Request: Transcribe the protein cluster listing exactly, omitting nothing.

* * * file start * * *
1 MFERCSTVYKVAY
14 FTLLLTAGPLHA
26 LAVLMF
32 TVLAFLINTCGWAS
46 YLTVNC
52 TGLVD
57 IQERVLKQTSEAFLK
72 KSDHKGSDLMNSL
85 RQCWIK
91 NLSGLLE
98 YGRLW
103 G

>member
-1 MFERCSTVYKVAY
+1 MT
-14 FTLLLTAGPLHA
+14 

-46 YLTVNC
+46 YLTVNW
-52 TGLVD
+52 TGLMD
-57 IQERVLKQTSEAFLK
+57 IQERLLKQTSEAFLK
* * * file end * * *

1 MFERCSTVYKVAY
14 FTLLLTAGPLHA
26 LAVLMF
32 TVLAFLINTCGWAS
46 YLTVNC
52 TGLVD
57 IQERVLKQTSEAFLK
72 KSDHKGSDLMNSL
85 RQCWIK
91 NLSGLLE
98 YGRLW
103 G

>member
-1 MFERCSTVYKVAY
+1 MT
-14 FTLLLTAGPLHA
+14 

-46 YLTVNC
+46 YLTVNW
-52 TGLVD
+52 TGLMD
-57 IQERVLKQTSEAFLK
+57 IQERLLKQTSEAFLK